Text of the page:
(June 27, 2017) On June 14, 2017, the European Court of Justice (ECJ) held that the term “milk” and other milk product names cannot, in principle, be used to designate a purely plant-based product even if clarifying or descriptive terms indicating the plant origin of the product concerned are used (e.g., tofu butter). The Court added that unless it is mentioned on a list of exceptions appended to the relevant European Union law, Commission Decision 2010/791, the term “milk” and other milk product names are reserved for “animal products” as defined in article 78, paragraph 2, and annex VII, part III, of Regulation No. 1308/2013 on agricultural products’ markets.  (Case C‑422/16, Verband Sozialer Wettbewerb eV v. GmbH (June 14, 2017), INFOCURIA; Commission Decision of 20 December 2010 Listing the Products Referred to in the Second Subparagraph of Point III(1) of Annex XII to Council Regulation (EC) No 1234/2007 (Recast) (Notified Under Document C(2010) 8434) (Commission Decision 2010/791/EU), 2010 O.J. (L 336) 55, EUR-LEX; Regulation (EU) No 1308/2013 of the European Parliament and of the Council of 17 December 2013 Establishing a Common Organisation of the Markets in Agricultural Products and Repealing Council Regulations (EEC) No 922/72, (EEC) No 234/79, (EC) No 1037/2001 and (EC) No 1234/2007, 2013 O.J. (L 347) 671, EUR-LEX.)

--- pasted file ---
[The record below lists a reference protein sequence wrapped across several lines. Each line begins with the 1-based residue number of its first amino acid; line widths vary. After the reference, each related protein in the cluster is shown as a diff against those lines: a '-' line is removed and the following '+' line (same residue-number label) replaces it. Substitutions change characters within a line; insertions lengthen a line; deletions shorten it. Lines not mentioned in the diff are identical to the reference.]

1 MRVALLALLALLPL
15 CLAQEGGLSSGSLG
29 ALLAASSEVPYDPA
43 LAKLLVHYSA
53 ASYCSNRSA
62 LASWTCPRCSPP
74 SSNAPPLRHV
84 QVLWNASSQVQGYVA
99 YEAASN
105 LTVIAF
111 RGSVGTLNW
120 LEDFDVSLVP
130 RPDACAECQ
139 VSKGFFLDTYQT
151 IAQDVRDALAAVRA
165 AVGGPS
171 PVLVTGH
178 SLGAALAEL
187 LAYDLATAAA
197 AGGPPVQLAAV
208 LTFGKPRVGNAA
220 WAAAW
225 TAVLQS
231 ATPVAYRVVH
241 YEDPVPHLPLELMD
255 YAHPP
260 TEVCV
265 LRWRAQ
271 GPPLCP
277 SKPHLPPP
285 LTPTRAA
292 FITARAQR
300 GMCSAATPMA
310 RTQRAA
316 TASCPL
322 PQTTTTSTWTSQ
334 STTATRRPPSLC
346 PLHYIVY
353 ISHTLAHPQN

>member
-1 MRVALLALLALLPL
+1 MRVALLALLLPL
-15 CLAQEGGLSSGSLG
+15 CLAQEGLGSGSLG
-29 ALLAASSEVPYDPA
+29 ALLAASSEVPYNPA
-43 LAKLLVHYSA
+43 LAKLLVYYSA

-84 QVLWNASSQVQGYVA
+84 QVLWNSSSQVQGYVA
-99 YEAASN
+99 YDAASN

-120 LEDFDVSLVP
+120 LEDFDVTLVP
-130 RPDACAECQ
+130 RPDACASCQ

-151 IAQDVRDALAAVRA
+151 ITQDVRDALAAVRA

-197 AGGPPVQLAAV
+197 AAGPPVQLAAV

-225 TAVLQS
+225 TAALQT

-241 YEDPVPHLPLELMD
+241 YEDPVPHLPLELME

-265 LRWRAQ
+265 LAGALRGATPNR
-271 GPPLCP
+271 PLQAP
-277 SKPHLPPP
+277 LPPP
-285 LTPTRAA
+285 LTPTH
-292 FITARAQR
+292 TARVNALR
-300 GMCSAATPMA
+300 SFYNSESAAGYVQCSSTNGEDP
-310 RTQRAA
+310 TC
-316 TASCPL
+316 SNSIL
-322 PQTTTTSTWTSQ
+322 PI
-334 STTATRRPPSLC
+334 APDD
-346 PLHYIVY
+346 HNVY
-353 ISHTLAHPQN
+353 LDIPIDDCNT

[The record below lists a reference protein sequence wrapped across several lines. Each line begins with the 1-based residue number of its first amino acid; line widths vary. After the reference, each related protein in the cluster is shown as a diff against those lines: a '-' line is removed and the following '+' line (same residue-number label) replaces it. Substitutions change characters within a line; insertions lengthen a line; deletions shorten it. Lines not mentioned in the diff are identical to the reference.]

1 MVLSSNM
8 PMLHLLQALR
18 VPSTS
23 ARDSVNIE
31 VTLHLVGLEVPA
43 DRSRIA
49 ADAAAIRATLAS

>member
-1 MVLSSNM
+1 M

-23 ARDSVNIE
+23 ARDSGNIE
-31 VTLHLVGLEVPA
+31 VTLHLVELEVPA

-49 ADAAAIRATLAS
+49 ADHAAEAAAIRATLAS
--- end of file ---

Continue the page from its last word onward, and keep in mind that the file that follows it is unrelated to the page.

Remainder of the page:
The ECJ stated that this interpretation of the relevant legislation was consistent with both the principle of proportionality (article 5 of the Treaty on European Union) and the principle of equal treatment. (Case C-422/16, ¶ 48; Consolidated Version of the Treaty on European Union (TEU), 2012 O.J. (C 326) 13, EUR-LEX.) With regard to the principle of proportionality, which requires EU measures to meet legislative objectives without exceeding the limits of what is appropriate and necessary, the Court said that adding descriptions or explanations on products that do not meet requirements cannot eliminate the likelihood of confusion on the part of consumers. (Case C-422/16, ¶ 48.) With regard to the principle of equal treatment, the Court reiterated that the principle is only violated when comparable situations are treated differently and different situations are treated alike unless objectively justified.  In the Court’s view, the fact that producers of vegetarian or vegan substitutes for meat or fish are subject to less restrictions than producers like TofuTown does not violate the principle of equal treatment, because those  meat and fish substitutes are dissimilar to the milk and milk products substitutes. (Case C‑422/16, ¶¶ 49-50.)